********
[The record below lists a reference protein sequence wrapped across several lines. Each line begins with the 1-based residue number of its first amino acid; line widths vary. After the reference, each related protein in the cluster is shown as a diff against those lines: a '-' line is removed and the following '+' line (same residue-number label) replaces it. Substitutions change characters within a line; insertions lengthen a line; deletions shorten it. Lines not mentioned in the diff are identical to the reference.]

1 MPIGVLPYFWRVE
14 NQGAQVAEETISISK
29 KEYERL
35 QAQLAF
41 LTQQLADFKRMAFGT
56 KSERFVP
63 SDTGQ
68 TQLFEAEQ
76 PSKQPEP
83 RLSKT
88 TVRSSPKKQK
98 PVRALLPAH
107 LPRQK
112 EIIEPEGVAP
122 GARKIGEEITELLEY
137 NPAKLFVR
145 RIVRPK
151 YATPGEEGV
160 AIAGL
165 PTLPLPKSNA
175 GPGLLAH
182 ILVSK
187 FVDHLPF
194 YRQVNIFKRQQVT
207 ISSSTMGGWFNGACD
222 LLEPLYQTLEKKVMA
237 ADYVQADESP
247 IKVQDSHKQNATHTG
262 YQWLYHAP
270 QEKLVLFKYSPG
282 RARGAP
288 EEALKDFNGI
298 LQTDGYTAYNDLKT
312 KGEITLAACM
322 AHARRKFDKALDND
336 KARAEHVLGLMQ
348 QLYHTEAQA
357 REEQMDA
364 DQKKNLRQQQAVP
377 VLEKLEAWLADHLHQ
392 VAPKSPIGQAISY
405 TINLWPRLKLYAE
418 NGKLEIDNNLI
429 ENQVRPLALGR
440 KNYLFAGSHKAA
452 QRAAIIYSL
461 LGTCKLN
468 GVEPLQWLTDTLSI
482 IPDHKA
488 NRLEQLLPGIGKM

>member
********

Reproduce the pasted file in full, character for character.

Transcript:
[The record below lists a reference protein sequence wrapped across several lines. Each line begins with the 1-based residue number of its first amino acid; line widths vary. After the reference, each related protein in the cluster is shown as a diff against those lines: a '-' line is removed and the following '+' line (same residue-number label) replaces it. Substitutions change characters within a line; insertions lengthen a line; deletions shorten it. Lines not mentioned in the diff are identical to the reference.]

1 MPIGVLPYFWRVE
14 NQGAQVAEETISISK
29 KEYERL
35 QAQLAF
41 LTQQLADFKRMAFGT
56 KSERFVP
63 SDTGQ
68 TQLFEAEQ
76 PSKQPEP
83 RLSKT
88 TVRSSPKKQK
98 PVRALLPAH
107 LPRQK
112 EIIEPEGVAP
122 GARKIGEEITELLEY
137 NPAKLFVR
145 RIVRPK
151 YATPGEEGV
160 AIAGL
165 PTLPLPKSNA
175 GPGLLAH
182 ILVSK
187 FVDHLPF
194 YRQVNIFKRQQVT
207 ISSSTMGGWFNGACD
222 LLEPLYQTLEKKVMA
237 ADYVQADESP
247 IKVQDSHKQNATHTG
262 YQWLYHAP
270 QEKLVLFKYSPG
282 RARGAP
288 EEALKDFNGI
298 LQTDGYTAYNDLKT
312 KGEITLAACM
322 AHARRKFDKALDND
336 KARAEHVLGLMQ
348 QLYHTEAQA
357 REEQMDA
364 DQKKNLRQQQAVP
377 VLEKLEAWLADHLHQ
392 VAPKSPIGQAISY
405 TINLWPRLKLYAE
418 NGKLEIDNNLI
429 ENQVRPLALGR
440 KNYLFAGSHKAA
452 QRAAIIYSL
461 LGTCKLN
468 GVEPLQWLTDTLSI
482 IPDHKA
488 NRLEQLLPGIGKM

>member